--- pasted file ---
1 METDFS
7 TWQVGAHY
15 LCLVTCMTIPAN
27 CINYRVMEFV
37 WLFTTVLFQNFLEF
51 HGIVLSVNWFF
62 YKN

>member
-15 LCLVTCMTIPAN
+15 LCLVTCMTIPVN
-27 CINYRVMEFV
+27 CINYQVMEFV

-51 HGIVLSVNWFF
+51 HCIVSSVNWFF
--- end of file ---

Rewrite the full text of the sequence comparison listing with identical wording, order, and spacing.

1 METDFS
7 TWQVGAHY
15 LCLVTCMTIPAN
27 CINYRVMEFV
37 WLFTTVLFQNFLEF
51 HGIVLSVNWFF
62 YKN

>member
-15 LCLVTCMTIPAN
+15 LCLVTCMTIPVN
-27 CINYRVMEFV
+27 CINYQVMEFV

-51 HGIVLSVNWFF
+51 HCIVSSVNWFF